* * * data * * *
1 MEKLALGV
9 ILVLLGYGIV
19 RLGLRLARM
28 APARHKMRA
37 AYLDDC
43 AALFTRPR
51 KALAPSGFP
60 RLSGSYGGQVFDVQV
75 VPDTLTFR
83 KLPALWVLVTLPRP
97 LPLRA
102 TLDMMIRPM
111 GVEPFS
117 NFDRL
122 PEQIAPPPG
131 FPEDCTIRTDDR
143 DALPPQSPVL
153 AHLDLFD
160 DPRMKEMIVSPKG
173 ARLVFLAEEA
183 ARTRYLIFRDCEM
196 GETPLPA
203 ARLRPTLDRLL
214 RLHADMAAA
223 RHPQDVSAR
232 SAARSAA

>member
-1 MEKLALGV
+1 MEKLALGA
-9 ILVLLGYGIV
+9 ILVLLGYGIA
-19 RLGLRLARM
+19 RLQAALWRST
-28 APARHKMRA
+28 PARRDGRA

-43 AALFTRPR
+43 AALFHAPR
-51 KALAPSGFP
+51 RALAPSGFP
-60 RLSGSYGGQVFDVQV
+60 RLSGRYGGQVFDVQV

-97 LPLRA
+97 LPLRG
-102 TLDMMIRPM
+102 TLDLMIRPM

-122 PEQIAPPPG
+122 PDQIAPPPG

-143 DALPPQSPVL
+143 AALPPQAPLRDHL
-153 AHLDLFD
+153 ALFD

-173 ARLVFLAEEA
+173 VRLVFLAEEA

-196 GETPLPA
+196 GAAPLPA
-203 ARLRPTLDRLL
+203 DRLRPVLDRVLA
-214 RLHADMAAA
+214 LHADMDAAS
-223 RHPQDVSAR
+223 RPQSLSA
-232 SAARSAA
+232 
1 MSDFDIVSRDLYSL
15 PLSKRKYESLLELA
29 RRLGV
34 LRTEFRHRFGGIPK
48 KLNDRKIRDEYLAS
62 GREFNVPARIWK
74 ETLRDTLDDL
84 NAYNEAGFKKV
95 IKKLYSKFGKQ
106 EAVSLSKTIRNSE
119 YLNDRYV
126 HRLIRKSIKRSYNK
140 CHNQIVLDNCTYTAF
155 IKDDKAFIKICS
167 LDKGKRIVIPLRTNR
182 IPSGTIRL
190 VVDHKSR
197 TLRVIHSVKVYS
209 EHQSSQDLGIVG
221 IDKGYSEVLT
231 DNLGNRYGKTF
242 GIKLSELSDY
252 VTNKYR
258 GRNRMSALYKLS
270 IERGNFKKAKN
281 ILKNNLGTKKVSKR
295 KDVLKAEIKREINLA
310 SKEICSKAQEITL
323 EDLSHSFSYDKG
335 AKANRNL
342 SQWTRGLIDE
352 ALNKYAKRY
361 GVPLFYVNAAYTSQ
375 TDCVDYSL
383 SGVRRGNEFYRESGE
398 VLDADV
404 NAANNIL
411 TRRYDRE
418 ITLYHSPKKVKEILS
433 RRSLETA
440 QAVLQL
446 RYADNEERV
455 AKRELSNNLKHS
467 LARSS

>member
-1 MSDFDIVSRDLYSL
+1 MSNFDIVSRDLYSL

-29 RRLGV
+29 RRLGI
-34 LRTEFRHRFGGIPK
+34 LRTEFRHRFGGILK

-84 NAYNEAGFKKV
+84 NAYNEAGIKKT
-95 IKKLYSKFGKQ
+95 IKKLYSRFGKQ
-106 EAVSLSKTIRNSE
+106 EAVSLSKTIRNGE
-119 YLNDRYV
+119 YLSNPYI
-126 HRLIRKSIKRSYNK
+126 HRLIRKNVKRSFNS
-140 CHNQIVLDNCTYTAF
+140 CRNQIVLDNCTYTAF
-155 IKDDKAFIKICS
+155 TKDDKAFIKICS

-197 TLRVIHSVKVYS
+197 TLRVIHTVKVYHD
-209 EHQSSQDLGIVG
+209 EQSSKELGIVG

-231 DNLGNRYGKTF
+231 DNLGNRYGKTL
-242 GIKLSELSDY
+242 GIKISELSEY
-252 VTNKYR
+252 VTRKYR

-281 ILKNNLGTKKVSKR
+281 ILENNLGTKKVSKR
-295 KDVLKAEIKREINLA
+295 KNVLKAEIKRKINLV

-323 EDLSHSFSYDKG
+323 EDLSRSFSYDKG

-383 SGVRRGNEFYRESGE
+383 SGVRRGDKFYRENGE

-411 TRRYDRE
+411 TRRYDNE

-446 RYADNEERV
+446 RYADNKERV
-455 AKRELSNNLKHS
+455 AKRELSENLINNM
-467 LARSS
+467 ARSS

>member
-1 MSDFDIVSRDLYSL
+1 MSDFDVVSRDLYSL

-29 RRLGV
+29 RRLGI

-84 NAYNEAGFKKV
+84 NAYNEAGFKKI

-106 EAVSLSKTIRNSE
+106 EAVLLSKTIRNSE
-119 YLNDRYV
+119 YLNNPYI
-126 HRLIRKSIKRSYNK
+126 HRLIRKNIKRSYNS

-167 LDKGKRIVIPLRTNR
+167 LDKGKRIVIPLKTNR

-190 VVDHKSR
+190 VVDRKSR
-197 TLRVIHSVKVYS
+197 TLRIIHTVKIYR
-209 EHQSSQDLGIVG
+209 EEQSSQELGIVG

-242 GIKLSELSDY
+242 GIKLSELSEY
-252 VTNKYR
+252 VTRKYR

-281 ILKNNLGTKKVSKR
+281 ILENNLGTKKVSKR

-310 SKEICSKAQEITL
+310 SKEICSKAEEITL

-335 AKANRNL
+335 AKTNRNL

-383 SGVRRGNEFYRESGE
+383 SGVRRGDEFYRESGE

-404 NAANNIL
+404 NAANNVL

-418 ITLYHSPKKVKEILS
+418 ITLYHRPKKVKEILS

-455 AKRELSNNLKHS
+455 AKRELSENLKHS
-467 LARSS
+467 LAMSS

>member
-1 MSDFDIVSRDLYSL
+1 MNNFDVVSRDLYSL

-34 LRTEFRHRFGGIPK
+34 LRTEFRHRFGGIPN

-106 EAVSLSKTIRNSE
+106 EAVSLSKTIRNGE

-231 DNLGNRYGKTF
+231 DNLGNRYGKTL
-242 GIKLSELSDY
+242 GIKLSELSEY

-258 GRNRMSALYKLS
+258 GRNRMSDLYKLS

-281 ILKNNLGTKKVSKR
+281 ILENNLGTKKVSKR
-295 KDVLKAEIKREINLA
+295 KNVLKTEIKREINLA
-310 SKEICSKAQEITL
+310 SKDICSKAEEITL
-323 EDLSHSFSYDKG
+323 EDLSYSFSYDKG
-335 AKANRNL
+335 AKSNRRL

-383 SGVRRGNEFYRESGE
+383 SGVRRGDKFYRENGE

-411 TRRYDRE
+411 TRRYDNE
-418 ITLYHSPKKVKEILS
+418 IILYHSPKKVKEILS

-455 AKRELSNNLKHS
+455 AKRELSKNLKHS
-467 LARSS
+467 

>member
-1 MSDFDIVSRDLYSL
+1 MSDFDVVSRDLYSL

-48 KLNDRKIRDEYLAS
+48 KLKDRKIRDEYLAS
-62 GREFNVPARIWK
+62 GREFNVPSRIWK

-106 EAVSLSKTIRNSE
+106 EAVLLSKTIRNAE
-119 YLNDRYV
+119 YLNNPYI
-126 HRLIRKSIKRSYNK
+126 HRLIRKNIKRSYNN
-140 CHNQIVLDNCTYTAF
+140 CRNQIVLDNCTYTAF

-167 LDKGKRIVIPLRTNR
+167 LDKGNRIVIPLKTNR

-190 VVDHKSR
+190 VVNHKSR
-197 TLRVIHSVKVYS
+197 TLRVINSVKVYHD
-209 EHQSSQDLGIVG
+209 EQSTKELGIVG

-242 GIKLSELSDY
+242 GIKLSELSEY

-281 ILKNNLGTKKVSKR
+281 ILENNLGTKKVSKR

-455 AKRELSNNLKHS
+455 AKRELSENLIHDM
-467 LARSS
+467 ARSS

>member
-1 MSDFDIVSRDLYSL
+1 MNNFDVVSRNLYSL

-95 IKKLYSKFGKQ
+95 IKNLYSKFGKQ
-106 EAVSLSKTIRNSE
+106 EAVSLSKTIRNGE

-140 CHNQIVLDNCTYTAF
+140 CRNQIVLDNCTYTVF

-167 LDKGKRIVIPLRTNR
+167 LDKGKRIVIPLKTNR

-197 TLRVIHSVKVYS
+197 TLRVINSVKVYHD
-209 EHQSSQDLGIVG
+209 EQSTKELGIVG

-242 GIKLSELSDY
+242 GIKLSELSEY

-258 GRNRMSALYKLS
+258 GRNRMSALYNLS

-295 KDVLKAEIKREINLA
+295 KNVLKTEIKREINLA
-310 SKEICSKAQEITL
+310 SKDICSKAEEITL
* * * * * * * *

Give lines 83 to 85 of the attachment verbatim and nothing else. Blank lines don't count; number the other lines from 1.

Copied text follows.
221 IDKGYSEVLT
231 DNLGNRYGKTF
242 GIKLSELSDY